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The Past | The Previous

Province

Zhou readily conceded his friend Wang had something of a "hero complex", constantly performing as if his life was a blockbuster film.

Wang, a fan of spy movies, made a show of being reluctant to eat food from unknown sources, because of a fear of being poisoned.

His police canteen became a personal refuge and a meeting place for Chongqing's political elite.

A few days after Gu Kailai, wife of the fallen Chongqing Party boss Bo Xilai, murdered Englishman Neil Heywood, she assembled police including Wang at his canteen and told him she was on a secret mission from the central Public Security Bureau to protect him.

She wore a general's uniform of the People's Liberation Army at the time, even though she held no military or official Communist Party rank, Reuters reported.

Weng Zhenjie, a central figure in Chongqing's state-dominated financial system, and also its shadowy underground banking network, lobbied incessantly to meet Wang.

Weng smoothed the relationship by donating 100 million yuan to a compensation fund for police who were "injured" in the anti-mafia crackdown, to be administered by Wang.

Eventually, Weng knew he had succeeded when Wang invited him to dine in his canteen, businessman Zhang Mingyu said.

Wang drank red wine in a profession where beer and a white spirit called baijiu are the norm.

He paid great attention to his attire and appearance, combining professorial glasses with a reputation for belting hooligans in the face and shooting guns into the air while standing on the bonnet of his jeep.

He commissioned books - and of course a film - about his crime-fighting exploits.


I am utterly fascinated by the current political intrigue going on in China. The above article--which is about the police chief who went to the US embassy--is a part of it, and the fact that he appears to have been an ego maniac with fine dining tastes merely adds another dimension to it, really.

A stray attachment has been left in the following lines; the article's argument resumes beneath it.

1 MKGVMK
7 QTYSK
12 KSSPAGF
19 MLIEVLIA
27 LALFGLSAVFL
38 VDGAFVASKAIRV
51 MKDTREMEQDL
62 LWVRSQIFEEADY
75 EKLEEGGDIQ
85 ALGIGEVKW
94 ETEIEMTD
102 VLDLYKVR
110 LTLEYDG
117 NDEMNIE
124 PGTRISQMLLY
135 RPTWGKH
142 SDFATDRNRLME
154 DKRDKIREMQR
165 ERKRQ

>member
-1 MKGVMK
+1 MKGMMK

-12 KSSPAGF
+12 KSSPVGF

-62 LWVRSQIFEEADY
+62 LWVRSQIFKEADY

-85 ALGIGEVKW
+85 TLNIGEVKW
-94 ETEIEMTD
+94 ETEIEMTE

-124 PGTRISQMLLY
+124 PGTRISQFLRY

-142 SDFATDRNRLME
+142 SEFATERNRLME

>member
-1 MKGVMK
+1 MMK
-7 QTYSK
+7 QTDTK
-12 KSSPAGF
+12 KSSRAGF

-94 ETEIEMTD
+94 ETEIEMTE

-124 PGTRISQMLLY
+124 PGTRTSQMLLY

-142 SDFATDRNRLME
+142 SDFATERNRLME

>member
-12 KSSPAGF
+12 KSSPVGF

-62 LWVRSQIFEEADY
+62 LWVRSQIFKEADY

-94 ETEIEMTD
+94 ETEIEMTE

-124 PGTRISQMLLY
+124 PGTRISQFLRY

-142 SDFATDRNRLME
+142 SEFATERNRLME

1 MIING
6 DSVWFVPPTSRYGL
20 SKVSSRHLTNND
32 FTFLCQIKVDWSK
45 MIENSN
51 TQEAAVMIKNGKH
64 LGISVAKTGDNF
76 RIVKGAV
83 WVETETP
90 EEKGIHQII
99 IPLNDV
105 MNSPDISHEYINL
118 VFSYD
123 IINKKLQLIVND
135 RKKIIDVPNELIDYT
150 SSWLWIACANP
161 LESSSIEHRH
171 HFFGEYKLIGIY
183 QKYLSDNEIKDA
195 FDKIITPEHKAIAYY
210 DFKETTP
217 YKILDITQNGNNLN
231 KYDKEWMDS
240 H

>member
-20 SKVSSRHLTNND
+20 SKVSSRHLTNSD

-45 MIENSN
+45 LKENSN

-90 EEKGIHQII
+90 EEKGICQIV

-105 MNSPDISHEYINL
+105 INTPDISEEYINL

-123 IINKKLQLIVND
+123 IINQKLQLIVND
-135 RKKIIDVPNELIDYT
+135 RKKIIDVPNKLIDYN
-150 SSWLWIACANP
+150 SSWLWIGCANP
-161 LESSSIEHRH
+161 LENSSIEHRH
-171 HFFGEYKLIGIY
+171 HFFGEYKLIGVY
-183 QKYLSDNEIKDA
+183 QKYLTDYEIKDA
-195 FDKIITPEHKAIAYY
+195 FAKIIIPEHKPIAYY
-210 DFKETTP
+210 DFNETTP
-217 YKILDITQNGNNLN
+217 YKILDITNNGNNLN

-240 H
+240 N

A few weeks ago, N. (who is also fascinated) suggested we make a game out of this. We don't have a title yet--but I like Province for it--but we imagine that the board of the game is China, cut up into provinces, and the goal is to become the Party Leader. You do this by taking over other provinces, but to do this, you have to use different political intrigues, as gathered from a deck of cards before you. Within that deck are cards such as Police Chief in the US Embassy, Body Double Takes Your Place in Jail, Murdered British Businessman, Sexually Ambiguous Son, and so on and so forth, a collection of cards that you can force upon the other player, to take control of their provinces, and to ultimately weaken their power in your bid to become the Honourable Leader.

Brilliant, yes?

Comments

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ataxi
Sep. 19th, 2012 11:34 am (UTC)
Have you considered that, as a concept, it might tend towards racism, or the sort of false Othering of Chinese business practices—"oh, it's different over there: so corrupt!"—that one sees in just the media articles you cite (recall the coverage of Stern Hu's arrest). Just sayin'.
benpeek
Sep. 19th, 2012 02:05 pm (UTC)
yeah, i know. but i did think it was funny, despite that, so i shared. but wrong and racist, probably.
ataxi
Sep. 19th, 2012 11:36 pm (UTC)
Not so much 'wrong and racist', just one of those things. White guy makes hilarious game about the supreme weirdness of the Chinese. Hilarious!
benpeek
Sep. 19th, 2012 11:39 pm (UTC)
well, in fairness, it's not about the supreme weirdness as you call it, just the political drama, which i think is fascinating. i mean, body doubles, police chiefs going to the US embassy's, etc, is all pretty interesting to me, no matter where it comes from.
ataxi
Sep. 20th, 2012 12:09 am (UTC)
Absolutely—I know you're not a racist or a dope, far from it. I'm just pointing out how it'd come off in all likelihood.
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